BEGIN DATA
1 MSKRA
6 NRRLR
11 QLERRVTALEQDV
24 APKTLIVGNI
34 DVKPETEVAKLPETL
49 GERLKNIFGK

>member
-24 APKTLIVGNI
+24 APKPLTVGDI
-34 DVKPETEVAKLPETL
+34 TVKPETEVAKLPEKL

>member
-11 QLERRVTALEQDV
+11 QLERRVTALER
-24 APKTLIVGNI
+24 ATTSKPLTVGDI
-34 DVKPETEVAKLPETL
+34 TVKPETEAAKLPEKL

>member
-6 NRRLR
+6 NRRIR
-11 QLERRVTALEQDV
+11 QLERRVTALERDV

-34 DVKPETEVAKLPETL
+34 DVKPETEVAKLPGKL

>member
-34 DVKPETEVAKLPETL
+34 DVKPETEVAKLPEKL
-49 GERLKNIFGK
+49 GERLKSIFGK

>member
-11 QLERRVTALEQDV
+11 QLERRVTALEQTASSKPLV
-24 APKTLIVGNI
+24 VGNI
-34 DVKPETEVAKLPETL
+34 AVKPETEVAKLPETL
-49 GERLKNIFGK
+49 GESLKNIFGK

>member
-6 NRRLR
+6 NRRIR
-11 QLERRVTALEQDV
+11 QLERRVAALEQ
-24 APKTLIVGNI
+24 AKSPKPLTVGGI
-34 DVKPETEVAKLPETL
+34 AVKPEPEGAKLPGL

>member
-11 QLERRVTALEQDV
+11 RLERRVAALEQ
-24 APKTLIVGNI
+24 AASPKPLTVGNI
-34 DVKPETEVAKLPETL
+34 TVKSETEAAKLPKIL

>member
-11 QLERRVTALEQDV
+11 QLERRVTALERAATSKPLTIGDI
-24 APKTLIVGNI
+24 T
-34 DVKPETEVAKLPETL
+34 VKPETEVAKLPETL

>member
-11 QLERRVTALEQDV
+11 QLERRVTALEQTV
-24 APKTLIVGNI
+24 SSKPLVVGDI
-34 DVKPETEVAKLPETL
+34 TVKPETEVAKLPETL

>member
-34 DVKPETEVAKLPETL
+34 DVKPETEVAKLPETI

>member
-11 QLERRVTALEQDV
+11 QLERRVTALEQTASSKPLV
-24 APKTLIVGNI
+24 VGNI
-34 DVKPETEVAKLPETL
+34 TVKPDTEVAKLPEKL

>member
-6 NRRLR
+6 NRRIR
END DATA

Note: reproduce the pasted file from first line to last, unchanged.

1 MSKRA
6 NRRLR
11 QLERRVTALEQDV
24 APKTLIVGNI
34 DVKPETEVAKLPETL
49 GERLKNIFGK

>member
-24 APKTLIVGNI
+24 APKPLTVGDI
-34 DVKPETEVAKLPETL
+34 TVKPETEVAKLPEKL

>member
-11 QLERRVTALEQDV
+11 QLERRVTALER
-24 APKTLIVGNI
+24 ATTSKPLTVGDI
-34 DVKPETEVAKLPETL
+34 TVKPETEAAKLPEKL

>member
-6 NRRLR
+6 NRRIR
-11 QLERRVTALEQDV
+11 QLERRVTALERDV

-34 DVKPETEVAKLPETL
+34 DVKPETEVAKLPGKL

>member
-34 DVKPETEVAKLPETL
+34 DVKPETEVAKLPEKL
-49 GERLKNIFGK
+49 GERLKSIFGK

>member
-11 QLERRVTALEQDV
+11 QLERRVTALEQTASSKPLV
-24 APKTLIVGNI
+24 VGNI
-34 DVKPETEVAKLPETL
+34 AVKPETEVAKLPETL
-49 GERLKNIFGK
+49 GESLKNIFGK

>member
-6 NRRLR
+6 NRRIR
-11 QLERRVTALEQDV
+11 QLERRVAALEQ
-24 APKTLIVGNI
+24 AKSPKPLTVGGI
-34 DVKPETEVAKLPETL
+34 AVKPEPEGAKLPGL

>member
-11 QLERRVTALEQDV
+11 RLERRVAALEQ
-24 APKTLIVGNI
+24 AASPKPLTVGNI
-34 DVKPETEVAKLPETL
+34 TVKSETEAAKLPKIL

>member
-11 QLERRVTALEQDV
+11 QLERRVTALERAATSKPLTIGDI
-24 APKTLIVGNI
+24 T
-34 DVKPETEVAKLPETL
+34 VKPETEVAKLPETL

>member
-11 QLERRVTALEQDV
+11 QLERRVTALEQTV
-24 APKTLIVGNI
+24 SSKPLVVGDI
-34 DVKPETEVAKLPETL
+34 TVKPETEVAKLPETL

>member
-34 DVKPETEVAKLPETL
+34 DVKPETEVAKLPETI

>member
-11 QLERRVTALEQDV
+11 QLERRVTALEQTASSKPLV
-24 APKTLIVGNI
+24 VGNI
-34 DVKPETEVAKLPETL
+34 TVKPDTEVAKLPEKL

>member
-6 NRRLR
+6 NRRIR